Full Summary and Analysis of Dylan Thomas’ “Do not go Gentle into that Good Night”

This a good full summary and analysis of Dylan Thomas’ “Do not go Gentle into that Good Night.” The biography of the poet would be traced and the poem critiqued from line to line. This is one of the best summary and analysis you’d read online and anywhere.

Biography of the Poet. Who is Dylan Thomas? 

Dylan Thomas is the poet who write this poem. He was born in England in 1913. He left school at the tender age of 16, and worked briefly as a journalist. He began writing poetry at this time and gained a good level of recognition and popularity. However, he found it hard to earn a good amount of money through his writing or live off from his writing. He died in 1953 in New York after a brief illness.

Full Summary and Analysis of “Do not go Gentle into that Good Night”

The poem deals with the pain of someone who’s about to lose a loved one. The title itself is a metaphor or an action symbol representing a plea to someone not to die. The entire poem is a plea by the persona (speaker) of the poem to an unknown person not to leave and go gentle into that “good night.”

In the first stanza of three lines, the persona pleads with this person to fight it. There is an assumption that the person talked to is “old” and thus might be liable to die but the persona insist that he can still fight. There is the repetition of “Do not go gentle into that good night” and “rage” to illustrate how the unknown person is about to be lost and how he should fight against this attempt.

The persona makes mention of “wise men,” “old” and “grave” to state and perfectly present the picture of death. In the last and sixth stanza, the persona finally reveals who is being talked to as “my father.” Thus, the poem is born about of the tragedy befalling a person who is about to lose his father. The father may be terminally ill, and the persona by his side gives him words of encouragement to stay alive.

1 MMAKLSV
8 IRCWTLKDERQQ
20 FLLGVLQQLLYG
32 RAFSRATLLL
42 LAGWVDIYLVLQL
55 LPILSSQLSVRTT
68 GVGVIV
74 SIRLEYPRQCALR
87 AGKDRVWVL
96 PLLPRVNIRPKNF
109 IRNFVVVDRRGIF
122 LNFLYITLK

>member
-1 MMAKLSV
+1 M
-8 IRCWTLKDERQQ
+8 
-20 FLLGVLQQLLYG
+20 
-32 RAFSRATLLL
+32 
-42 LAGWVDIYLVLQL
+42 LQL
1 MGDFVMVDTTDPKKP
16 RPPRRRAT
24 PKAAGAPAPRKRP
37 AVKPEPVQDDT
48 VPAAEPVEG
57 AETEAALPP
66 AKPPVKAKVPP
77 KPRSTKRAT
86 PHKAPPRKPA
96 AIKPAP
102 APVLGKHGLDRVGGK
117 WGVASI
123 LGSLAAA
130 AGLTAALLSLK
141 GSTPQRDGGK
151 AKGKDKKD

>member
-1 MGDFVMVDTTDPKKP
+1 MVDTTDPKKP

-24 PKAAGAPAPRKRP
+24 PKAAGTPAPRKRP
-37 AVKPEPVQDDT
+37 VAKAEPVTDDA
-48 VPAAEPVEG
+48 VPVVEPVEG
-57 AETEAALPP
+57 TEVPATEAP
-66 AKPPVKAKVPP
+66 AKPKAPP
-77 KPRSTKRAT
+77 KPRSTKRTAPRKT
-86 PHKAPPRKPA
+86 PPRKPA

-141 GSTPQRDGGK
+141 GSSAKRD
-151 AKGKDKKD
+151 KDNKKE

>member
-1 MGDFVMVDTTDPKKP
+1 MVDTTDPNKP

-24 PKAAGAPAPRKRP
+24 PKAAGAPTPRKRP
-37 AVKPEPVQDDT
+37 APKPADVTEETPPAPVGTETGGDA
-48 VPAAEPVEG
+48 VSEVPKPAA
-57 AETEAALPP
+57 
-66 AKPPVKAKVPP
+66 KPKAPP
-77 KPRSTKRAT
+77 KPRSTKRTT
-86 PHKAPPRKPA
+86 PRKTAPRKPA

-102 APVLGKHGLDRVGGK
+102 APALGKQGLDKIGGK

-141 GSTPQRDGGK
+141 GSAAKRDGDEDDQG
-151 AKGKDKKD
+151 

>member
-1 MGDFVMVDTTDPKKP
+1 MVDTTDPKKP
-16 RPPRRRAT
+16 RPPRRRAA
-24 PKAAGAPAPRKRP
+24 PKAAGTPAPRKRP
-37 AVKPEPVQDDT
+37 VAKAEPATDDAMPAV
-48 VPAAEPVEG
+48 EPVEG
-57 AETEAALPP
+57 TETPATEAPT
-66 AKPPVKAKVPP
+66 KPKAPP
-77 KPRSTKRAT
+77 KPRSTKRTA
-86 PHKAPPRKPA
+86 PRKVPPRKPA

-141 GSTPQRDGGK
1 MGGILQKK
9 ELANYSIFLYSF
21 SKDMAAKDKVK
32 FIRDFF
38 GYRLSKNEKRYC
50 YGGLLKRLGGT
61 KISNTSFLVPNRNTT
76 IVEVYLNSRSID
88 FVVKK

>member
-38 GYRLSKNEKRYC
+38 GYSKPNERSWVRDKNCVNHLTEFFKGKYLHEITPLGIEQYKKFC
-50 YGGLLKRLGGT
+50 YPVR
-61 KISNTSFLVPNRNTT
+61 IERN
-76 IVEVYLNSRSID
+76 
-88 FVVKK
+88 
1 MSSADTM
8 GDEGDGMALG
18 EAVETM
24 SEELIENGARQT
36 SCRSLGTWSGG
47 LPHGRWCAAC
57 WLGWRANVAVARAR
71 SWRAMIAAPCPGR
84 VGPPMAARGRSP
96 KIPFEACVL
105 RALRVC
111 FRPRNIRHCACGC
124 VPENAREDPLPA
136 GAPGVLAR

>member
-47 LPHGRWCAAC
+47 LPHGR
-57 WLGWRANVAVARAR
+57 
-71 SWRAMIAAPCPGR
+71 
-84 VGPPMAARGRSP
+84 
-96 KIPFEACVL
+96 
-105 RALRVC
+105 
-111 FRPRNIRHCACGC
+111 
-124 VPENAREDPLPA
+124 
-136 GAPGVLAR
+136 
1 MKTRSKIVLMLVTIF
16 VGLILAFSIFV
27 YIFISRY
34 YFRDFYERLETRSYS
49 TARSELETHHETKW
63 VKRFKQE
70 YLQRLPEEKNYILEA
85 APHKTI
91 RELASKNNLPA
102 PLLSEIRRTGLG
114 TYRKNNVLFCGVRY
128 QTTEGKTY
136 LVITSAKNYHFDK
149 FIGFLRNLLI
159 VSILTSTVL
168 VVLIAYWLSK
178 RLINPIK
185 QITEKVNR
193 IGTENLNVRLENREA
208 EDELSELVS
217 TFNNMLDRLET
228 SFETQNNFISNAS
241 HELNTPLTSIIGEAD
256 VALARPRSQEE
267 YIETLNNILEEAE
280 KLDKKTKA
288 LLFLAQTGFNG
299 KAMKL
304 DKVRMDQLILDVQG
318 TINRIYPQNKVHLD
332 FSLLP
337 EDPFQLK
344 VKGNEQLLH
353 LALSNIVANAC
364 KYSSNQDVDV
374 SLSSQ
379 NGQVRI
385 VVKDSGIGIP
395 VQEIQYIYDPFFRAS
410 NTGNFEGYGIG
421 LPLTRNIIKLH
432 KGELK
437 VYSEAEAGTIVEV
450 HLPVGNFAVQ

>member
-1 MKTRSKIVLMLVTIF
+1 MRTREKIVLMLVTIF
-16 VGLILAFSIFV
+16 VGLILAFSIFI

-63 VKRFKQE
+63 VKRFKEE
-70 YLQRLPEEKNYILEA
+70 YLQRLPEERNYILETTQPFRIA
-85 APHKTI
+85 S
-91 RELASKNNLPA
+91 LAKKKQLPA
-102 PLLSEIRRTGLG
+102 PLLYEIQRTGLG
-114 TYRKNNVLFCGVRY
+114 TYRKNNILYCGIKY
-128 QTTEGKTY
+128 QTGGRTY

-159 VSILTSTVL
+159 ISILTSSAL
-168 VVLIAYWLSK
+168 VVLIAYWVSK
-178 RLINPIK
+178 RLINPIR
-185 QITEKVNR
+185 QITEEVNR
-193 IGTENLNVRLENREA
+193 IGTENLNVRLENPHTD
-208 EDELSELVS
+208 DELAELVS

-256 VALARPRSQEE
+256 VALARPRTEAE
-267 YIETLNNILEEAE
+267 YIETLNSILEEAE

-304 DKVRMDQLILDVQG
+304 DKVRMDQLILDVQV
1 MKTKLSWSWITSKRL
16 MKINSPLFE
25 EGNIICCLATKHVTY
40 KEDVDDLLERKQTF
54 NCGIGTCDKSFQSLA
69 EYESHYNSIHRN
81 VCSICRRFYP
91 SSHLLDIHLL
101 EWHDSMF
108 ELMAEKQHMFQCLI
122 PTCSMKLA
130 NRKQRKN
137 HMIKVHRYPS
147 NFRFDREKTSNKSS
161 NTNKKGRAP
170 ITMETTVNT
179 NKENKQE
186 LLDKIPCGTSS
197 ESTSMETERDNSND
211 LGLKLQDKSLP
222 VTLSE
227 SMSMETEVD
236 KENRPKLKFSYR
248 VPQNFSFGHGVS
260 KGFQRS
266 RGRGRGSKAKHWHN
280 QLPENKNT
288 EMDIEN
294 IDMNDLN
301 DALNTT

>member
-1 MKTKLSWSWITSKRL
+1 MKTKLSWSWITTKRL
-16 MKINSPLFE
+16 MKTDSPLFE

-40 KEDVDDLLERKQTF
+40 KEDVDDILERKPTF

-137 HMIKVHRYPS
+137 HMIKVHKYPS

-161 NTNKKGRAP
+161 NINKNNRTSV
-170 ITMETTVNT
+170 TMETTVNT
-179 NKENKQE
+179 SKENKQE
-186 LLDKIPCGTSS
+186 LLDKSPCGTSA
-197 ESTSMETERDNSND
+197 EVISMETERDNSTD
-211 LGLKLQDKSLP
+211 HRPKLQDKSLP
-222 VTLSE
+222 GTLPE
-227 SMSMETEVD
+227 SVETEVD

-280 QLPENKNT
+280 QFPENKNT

The father is advised not to go away quietly without putting a fight. Possibly, by putting a fight, he can evade the cold hands of death. More accurately, by raging against this death, he wouldn’t go gentle into that good night.

Themes in the Poem

  • Death/Mortality: Death is the predominant motif in the poem. The persona presents the atmosphere surrounding death as a serious and grave one. Even associating death with the night is showcasing death as darkness and nothingness.
  • Hope in the Moment of Death: Even though his father is at the verge of dying, the persona has hope and believes his father can fight it. He urges his father to fight. To the persona, the easiest way for his father to die is not to resist it.
  • Necessity of Death: In some lines of the poem, the persona admits that death is a phase of life people would have to deal with. He mentions some people like “the wise men” and “the old.” These people know the necessity of death, and have come to terms with it. However, the person urges his father to resist it.
  • Struggle against Death: This is the preoccupation of the speaker of the poem as he urges his father to fight against death and not resign to willingly die. He makes a repetitive use of “rage” in order to push his father to fight aggressively against death.

Poetic Devices/Figures of Speech or Sound in the Poem

  • Metaphor: The title of the poem itself has metaphorical with “good night” representing death and “… go gentle into” representing the process of dying. It is also symbolical. There are other metaphors in the poem like “the dying of the light”- line 3 and “… green bay”- line 8.
  • Euphemism: As the title and words like “… good night” are considered metaphor so are they considered as euphemism since they are express death and dying in a mild way.
  • Hyperbole: “… fierce tears” – line 17 and “… wild men who caught and sang the sun in flight” – line 10.
  • Simile: “… blind eyes could be like meteors” (line 14)
  • Repetition: This is the most used figure of sound in the poem. Some group of words are often repeated to lay emphasis on the matter of “death” and “dying” like in “… do not go gentle into that good night” and “… rage.”
  • Alliteration: “see … sight”- (line 13) and “… learn … late” – (line 11)
  • Assonance: “rage, rage” – (line 3) and “crying … bright” (line 7)

Diction/Language of the Poem

The poem uses easy to understand words. There is also more use of active voice words to push the persona to fight for his life against death.

Structure of the Poem

This full summary and analysis of Dylan Thomas’ “Do not go Gentle into that Good Night” won’t be totally understood without writing about the structure of the poem. The structure of the poem is 6 stanzas of 19 lines. The first five lines are three lines each while the last one is four.

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